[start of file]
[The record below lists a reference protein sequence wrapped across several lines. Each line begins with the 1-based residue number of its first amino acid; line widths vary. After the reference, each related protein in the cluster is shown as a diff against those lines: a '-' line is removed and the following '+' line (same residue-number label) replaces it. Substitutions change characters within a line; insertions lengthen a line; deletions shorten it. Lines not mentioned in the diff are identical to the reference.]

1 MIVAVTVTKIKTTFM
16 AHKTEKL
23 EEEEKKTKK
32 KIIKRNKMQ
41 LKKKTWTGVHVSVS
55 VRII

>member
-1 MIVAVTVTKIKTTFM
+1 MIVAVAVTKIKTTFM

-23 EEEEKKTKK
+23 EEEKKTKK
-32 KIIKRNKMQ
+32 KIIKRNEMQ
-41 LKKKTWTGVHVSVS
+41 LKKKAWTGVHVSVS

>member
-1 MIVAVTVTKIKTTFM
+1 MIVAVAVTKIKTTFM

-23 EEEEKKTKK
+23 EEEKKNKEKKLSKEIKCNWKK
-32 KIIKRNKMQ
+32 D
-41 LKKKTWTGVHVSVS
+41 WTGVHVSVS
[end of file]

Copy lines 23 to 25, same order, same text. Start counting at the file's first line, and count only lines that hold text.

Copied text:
+32 D
-41 LKKKTWTGVHVSVS
+41 WTGVHVSVS